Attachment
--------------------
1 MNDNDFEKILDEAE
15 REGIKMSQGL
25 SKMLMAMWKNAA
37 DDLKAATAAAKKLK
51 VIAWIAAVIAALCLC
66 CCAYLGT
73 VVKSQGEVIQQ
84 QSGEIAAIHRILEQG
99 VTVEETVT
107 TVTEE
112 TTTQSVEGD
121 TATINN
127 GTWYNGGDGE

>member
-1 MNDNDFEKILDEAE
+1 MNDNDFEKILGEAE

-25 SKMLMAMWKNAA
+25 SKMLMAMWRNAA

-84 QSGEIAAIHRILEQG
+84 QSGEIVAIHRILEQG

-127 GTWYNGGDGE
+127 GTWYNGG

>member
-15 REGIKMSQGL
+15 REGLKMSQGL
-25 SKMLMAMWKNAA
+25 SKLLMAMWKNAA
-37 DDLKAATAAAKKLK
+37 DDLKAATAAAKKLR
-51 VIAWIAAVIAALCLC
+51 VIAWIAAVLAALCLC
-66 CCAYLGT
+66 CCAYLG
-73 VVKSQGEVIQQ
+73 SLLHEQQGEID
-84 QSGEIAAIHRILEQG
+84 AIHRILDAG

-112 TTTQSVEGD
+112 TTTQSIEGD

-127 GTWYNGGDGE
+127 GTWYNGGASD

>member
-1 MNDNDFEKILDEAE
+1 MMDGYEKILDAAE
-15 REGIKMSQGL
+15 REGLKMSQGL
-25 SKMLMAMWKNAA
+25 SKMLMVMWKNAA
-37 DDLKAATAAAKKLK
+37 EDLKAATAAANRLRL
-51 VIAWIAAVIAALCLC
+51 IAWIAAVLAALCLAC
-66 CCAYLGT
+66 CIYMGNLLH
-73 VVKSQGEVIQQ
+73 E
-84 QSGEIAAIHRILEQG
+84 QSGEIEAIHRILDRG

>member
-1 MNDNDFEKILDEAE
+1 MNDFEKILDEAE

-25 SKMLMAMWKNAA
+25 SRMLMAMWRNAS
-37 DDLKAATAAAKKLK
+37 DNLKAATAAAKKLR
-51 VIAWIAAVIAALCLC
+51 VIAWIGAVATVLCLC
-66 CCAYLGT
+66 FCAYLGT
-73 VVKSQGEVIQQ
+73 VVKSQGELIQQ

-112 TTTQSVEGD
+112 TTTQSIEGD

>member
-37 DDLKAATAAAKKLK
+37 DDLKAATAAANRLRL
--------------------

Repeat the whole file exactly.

1 MNDNDFEKILDEAE
15 REGIKMSQGL
25 SKMLMAMWKNAA
37 DDLKAATAAAKKLK
51 VIAWIAAVIAALCLC
66 CCAYLGT
73 VVKSQGEVIQQ
84 QSGEIAAIHRILEQG
99 VTVEETVT
107 TVTEE
112 TTTQSVEGD
121 TATINN
127 GTWYNGGDGE

>member
-1 MNDNDFEKILDEAE
+1 MNDNDFEKILGEAE

-25 SKMLMAMWKNAA
+25 SKMLMAMWRNAA

-84 QSGEIAAIHRILEQG
+84 QSGEIVAIHRILEQG

-127 GTWYNGGDGE
+127 GTWYNGG

>member
-15 REGIKMSQGL
+15 REGLKMSQGL
-25 SKMLMAMWKNAA
+25 SKLLMAMWKNAA
-37 DDLKAATAAAKKLK
+37 DDLKAATAAAKKLR
-51 VIAWIAAVIAALCLC
+51 VIAWIAAVLAALCLC
-66 CCAYLGT
+66 CCAYLG
-73 VVKSQGEVIQQ
+73 SLLHEQQGEID
-84 QSGEIAAIHRILEQG
+84 AIHRILDAG

-112 TTTQSVEGD
+112 TTTQSIEGD

-127 GTWYNGGDGE
+127 GTWYNGGASD

>member
-1 MNDNDFEKILDEAE
+1 MMDGYEKILDAAE
-15 REGIKMSQGL
+15 REGLKMSQGL
-25 SKMLMAMWKNAA
+25 SKMLMVMWKNAA
-37 DDLKAATAAAKKLK
+37 EDLKAATAAANRLRL
-51 VIAWIAAVIAALCLC
+51 IAWIAAVLAALCLAC
-66 CCAYLGT
+66 CIYMGNLLH
-73 VVKSQGEVIQQ
+73 E
-84 QSGEIAAIHRILEQG
+84 QSGEIEAIHRILDRG

>member
-1 MNDNDFEKILDEAE
+1 MNDFEKILDEAE

-25 SKMLMAMWKNAA
+25 SRMLMAMWRNAS
-37 DDLKAATAAAKKLK
+37 DNLKAATAAAKKLR
-51 VIAWIAAVIAALCLC
+51 VIAWIGAVATVLCLC
-66 CCAYLGT
+66 FCAYLGT
-73 VVKSQGEVIQQ
+73 VVKSQGELIQQ

-112 TTTQSVEGD
+112 TTTQSIEGD

>member
-37 DDLKAATAAAKKLK
+37 DDLKAATAAANRLRL